On the Paris Review, Alex Abramovich talks with Billy Bragg about skiffle, the history of music, and duck jokes.
A prolific writer of fifty-four diverse books, and widely known for his Easy Rawlins crime series, Walter Mosley talks with The Paris Review about race, creativity, the book publishing industry, the confines of genre and his three decades depicting Black American life.
In this day and age, this is a pretty short list.
Megan Mayhew Bergman explores how women, often excluded from adventure narratives, carve out their own heroic space.
Making art is hard. For some people, it isn’t hard deciding to make art for commercial purposes.
Do you own your pet, or does your pet own you? This deceptively simple piece of short fiction explores fertility and fragility, and the ways we fail to protect those we love.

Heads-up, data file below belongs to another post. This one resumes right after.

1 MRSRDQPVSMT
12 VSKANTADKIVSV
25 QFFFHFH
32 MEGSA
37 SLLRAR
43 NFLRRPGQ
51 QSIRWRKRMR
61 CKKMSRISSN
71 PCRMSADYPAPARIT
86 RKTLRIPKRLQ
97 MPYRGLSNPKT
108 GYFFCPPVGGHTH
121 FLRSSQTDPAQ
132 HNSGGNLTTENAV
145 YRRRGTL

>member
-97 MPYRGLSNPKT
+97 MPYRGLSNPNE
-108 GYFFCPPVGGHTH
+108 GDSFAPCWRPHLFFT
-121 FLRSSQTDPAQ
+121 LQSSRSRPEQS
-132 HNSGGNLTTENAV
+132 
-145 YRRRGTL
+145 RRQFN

Planning to finance your retirement with your Beanie Baby collection? Think again.
An intimate recollection of a Beat legend.
The Bee Gees were pop music geniuses whose work in 1978 “accounted for 2 percent of the entire record industry’s profits.” Yet they were still underappreciated—and also still capable of making ill-conceived creative decisions.
From 1990: George Plimpton interviews the acclaimed poet, who died Wednesday at age 86:
When I finish maybe fifty pages and read them—fifty acceptable pages—it’s not too bad. I’ve had the same editor since 1967. Many times he has said to me over the years or asked me, Why would you use a semicolon instead of a colon? And many times over the years I have said to him things like: I will never speak to you again. Forever. Goodbye. That is it. Thank you very much. And I leave. Then I read the piece and I think of his suggestions. I send him a telegram that says, OK, so you’re right. So what? Don’t ever mention this to me again. If you do, I will never speak to you again. About two years ago I was visiting him and his wife in the Hamptons. I was at the end of a dining room table with a sit-down dinner of about fourteen people. Way at the end I said to someone, I sent him telegrams over the years. From the other end of the table he said, And I’ve kept every one! Brute! But the editing, one’s own editing, before the editor sees it, is the most important.